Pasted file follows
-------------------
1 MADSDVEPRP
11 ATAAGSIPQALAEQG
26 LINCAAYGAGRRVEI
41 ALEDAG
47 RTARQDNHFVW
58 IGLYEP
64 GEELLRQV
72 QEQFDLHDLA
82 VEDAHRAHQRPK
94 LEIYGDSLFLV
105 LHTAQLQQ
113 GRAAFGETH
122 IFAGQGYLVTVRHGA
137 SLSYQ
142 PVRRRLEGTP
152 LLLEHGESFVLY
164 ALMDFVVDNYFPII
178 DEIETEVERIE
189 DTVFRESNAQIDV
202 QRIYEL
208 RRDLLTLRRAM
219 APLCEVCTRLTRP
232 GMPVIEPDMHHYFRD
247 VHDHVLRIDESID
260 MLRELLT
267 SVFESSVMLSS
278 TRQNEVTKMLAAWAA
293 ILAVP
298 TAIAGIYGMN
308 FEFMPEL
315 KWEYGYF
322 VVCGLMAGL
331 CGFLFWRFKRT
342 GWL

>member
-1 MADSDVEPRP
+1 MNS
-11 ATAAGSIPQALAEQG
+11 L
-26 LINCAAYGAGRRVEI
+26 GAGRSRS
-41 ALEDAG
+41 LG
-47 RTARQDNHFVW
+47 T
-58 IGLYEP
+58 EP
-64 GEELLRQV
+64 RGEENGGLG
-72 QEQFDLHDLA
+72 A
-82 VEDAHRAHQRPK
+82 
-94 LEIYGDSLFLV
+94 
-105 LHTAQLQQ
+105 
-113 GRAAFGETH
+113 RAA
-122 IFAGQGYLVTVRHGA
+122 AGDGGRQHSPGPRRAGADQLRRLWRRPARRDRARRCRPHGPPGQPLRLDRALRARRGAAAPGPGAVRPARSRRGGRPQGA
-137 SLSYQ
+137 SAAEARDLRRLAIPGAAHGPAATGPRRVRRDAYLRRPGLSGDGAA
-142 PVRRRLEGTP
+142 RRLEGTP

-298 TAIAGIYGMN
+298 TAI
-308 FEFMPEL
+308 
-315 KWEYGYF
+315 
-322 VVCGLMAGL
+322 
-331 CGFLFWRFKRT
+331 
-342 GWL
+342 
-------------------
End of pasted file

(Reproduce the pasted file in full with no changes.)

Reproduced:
1 MADSDVEPRP
11 ATAAGSIPQALAEQG
26 LINCAAYGAGRRVEI
41 ALEDAG
47 RTARQDNHFVW
58 IGLYEP
64 GEELLRQV
72 QEQFDLHDLA
82 VEDAHRAHQRPK
94 LEIYGDSLFLV
105 LHTAQLQQ
113 GRAAFGETH
122 IFAGQGYLVTVRHGA
137 SLSYQ
142 PVRRRLEGTP
152 LLLEHGESFVLY
164 ALMDFVVDNYFPII
178 DEIETEVERIE
189 DTVFRESNAQIDV
202 QRIYEL
208 RRDLLTLRRAM
219 APLCEVCTRLTRP
232 GMPVIEPDMHHYFRD
247 VHDHVLRIDESID
260 MLRELLT
267 SVFESSVMLSS
278 TRQNEVTKMLAAWAA
293 ILAVP
298 TAIAGIYGMN
308 FEFMPEL
315 KWEYGYF
322 VVCGLMAGL
331 CGFLFWRFKRT
342 GWL

>member
-1 MADSDVEPRP
+1 MNS
-11 ATAAGSIPQALAEQG
+11 L
-26 LINCAAYGAGRRVEI
+26 GAGRSRS
-41 ALEDAG
+41 LG
-47 RTARQDNHFVW
+47 T
-58 IGLYEP
+58 EP
-64 GEELLRQV
+64 RGEENGGLG
-72 QEQFDLHDLA
+72 A
-82 VEDAHRAHQRPK
+82 
-94 LEIYGDSLFLV
+94 
-105 LHTAQLQQ
+105 
-113 GRAAFGETH
+113 RAA
-122 IFAGQGYLVTVRHGA
+122 AGDGGRQHSPGPRRAGADQLRRLWRRPARRDRARRCRPHGPPGQPLRLDRALRARRGAAAPGPGAVRPARSRRGGRPQGA
-137 SLSYQ
+137 SAAEARDLRRLAIPGAAHGPAATGPRRVRRDAYLRRPGLSGDGAA
-142 PVRRRLEGTP
+142 RRLEGTP

-298 TAIAGIYGMN
+298 TAI
-308 FEFMPEL
+308 
-315 KWEYGYF
+315 
-322 VVCGLMAGL
+322 
-331 CGFLFWRFKRT
+331 
-342 GWL
+342 